To improve service quality and promote wheelchair service good practices, the researcher adopted a participatory approach to understand contextual barriers and engage the service stakeholders in the design of a series of interventions. During 3 months, service providers were observed on a variety of wheelchair service procedures (n = 153) to understand how user information was collected and used in comparison to existing good practices. After observations, semi-structured interviews (n = 12) and a follow-up survey (n = 11) were conducted with service stakeholders to understand the applicability of existing good practices and design the interventions. The intervention consisted of a set of forms and a checklist based on the WHO wheelchair service training package [7, 8]. The intervention contained:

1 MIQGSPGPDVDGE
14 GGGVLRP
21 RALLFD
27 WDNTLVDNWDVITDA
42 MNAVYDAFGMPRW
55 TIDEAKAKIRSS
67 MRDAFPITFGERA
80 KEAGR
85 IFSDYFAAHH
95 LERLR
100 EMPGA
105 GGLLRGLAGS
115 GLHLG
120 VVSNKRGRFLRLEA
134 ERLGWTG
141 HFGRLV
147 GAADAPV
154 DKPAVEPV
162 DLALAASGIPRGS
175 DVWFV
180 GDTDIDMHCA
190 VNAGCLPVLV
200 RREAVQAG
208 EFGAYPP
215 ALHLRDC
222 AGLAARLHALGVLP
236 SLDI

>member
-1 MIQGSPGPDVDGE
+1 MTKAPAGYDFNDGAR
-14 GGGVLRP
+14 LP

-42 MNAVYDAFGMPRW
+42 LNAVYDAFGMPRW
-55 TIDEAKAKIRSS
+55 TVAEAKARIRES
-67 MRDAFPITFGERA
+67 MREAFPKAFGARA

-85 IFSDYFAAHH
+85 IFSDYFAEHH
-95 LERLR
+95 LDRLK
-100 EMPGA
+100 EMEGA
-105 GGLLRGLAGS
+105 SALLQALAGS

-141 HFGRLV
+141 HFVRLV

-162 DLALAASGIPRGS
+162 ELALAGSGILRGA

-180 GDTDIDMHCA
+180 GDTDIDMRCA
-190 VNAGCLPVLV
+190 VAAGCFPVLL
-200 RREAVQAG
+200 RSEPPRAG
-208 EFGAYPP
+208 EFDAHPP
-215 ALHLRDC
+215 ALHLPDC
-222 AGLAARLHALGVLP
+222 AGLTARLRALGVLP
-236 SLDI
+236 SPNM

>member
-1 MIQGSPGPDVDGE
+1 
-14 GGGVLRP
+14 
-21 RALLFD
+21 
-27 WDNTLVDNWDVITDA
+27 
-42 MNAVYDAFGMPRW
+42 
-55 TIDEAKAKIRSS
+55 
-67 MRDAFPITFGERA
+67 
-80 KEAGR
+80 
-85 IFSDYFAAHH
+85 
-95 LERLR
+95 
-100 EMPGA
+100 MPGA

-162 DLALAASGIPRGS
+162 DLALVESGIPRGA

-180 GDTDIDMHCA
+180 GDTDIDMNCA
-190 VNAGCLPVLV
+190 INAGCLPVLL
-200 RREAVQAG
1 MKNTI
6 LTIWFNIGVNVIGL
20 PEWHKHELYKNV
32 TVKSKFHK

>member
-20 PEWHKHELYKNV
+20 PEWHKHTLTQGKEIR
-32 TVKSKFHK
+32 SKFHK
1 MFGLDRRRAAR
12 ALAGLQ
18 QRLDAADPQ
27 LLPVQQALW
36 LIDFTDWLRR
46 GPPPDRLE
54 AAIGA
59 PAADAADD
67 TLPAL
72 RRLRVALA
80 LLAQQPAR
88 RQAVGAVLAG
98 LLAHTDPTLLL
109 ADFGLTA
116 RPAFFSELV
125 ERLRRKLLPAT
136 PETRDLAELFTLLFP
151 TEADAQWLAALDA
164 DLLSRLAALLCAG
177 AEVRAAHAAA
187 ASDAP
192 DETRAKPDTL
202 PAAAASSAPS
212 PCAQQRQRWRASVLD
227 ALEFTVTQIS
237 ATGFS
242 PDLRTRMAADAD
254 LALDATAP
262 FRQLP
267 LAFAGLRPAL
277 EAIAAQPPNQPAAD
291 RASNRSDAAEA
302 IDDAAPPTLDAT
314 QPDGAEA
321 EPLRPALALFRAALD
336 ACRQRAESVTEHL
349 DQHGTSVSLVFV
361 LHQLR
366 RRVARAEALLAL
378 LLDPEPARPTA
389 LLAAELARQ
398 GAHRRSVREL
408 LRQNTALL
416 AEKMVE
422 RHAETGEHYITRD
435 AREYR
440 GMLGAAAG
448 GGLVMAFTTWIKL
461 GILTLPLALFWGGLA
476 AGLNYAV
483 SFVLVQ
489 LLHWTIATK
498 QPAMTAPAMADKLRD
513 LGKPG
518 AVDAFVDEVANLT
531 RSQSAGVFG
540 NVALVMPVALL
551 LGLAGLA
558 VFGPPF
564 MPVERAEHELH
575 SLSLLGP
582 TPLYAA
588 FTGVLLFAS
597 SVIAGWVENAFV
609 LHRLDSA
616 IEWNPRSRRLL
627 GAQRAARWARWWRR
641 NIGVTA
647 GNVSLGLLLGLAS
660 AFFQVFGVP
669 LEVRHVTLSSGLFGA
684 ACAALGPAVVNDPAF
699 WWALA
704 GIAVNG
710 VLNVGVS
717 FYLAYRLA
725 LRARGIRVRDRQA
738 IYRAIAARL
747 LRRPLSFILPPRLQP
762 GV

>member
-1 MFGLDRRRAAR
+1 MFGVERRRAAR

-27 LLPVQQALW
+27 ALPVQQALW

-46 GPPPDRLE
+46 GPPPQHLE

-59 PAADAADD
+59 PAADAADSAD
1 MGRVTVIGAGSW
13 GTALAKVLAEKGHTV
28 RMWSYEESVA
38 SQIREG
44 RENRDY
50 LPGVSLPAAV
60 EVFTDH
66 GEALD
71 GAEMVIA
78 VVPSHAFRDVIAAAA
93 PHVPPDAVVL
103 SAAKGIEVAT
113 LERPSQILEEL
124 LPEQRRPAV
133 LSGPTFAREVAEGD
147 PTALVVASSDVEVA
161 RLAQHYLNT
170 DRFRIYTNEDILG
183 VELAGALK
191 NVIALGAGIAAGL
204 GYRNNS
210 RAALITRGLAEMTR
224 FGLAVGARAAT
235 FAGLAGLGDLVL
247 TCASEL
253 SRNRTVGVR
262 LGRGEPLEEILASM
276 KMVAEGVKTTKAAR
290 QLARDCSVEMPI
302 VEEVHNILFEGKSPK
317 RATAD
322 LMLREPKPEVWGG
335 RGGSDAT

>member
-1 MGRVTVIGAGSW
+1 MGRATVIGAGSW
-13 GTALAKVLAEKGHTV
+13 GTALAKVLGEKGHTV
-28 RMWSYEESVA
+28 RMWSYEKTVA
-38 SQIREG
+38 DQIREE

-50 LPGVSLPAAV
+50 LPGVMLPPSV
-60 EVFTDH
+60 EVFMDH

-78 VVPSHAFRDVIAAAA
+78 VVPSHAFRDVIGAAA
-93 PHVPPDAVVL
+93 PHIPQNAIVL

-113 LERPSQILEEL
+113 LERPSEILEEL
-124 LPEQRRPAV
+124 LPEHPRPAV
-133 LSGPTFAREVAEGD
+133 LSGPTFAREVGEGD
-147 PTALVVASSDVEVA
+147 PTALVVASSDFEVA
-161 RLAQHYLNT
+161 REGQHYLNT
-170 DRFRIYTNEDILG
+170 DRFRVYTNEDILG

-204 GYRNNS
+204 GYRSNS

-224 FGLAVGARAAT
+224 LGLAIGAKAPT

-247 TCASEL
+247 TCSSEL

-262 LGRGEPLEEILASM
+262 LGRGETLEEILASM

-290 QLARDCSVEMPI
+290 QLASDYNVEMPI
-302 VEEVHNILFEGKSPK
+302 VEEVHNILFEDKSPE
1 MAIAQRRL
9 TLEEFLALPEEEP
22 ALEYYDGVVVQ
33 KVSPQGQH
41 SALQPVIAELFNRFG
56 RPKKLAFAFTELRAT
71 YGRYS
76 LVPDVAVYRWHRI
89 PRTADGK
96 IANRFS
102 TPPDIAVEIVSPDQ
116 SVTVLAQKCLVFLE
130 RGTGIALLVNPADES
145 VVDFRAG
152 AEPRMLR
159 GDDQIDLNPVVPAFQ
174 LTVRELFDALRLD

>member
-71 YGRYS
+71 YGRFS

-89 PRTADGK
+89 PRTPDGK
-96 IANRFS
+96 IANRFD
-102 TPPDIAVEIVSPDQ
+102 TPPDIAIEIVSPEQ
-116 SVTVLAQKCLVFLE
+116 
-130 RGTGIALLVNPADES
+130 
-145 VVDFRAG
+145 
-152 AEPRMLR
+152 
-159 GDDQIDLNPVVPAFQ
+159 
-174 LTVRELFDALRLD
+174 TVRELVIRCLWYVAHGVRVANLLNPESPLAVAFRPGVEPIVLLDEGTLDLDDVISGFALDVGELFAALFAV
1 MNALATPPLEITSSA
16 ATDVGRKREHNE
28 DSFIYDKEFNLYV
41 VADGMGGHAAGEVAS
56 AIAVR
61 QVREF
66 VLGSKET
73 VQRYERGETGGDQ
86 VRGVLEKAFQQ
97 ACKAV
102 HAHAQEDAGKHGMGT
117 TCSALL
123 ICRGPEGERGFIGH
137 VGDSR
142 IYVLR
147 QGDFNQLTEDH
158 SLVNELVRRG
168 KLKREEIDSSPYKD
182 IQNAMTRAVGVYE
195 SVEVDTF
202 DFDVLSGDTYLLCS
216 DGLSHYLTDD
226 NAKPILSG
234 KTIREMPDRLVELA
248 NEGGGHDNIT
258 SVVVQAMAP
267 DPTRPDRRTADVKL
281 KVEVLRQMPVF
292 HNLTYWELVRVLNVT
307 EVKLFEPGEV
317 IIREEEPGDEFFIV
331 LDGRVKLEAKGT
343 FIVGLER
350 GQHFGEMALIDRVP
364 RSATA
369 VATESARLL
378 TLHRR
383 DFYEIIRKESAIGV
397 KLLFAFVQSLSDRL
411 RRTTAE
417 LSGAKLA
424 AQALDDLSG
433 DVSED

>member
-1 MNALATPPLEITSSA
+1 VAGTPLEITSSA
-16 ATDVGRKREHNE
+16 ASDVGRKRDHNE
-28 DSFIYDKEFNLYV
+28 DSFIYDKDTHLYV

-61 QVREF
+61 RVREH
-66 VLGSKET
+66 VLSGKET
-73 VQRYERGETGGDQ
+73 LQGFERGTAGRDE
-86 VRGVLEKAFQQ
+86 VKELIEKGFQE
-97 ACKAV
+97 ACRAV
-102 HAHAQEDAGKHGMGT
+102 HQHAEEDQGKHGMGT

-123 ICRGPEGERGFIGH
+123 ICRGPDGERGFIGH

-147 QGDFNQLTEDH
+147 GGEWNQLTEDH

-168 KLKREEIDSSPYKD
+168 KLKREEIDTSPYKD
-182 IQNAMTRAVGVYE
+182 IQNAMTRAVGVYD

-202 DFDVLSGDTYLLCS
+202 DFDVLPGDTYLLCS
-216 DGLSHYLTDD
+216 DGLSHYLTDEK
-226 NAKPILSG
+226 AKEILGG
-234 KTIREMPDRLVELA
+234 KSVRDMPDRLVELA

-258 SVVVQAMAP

• A referral form

  • An entry-level form to collect information about the user environment

  • A measurement tape to be given to the user with which to collect raw data

  • An assessment form

  • A wheelchair fitting checklist

  • A leaflet for the user about pressure sore prevention and care.

The interventions were tested in 95 service procedures, by the end of which a copy of the suggested forms and checklists tested were collected. Follow-up interviews were conducted with practitioners using the suggested forms and checklists (n = 17) to understand the barriers encountered and how to improve the forms and checklist to the service context. Follow-up interviews were also conducted with service managers and administrators (n = 9) to investigate possible ways to mitigate the barriers encountered and meet the different stakeholders’ requirements. Key stakeholders identified were the wheelchair user and its caregivers, healthcare practitioners from CReab and suppliers, administrative staff from CReabs and management staff from CReab, suppliers and Belo Horizonte Municipal Department of Health. The intervention tested was modified and presented to each CReab centre. On the opportunity, an executive summary was delivered to service managers containing a summary of the research findings, the updated protocols and suggestions on feasible implementation guidelines.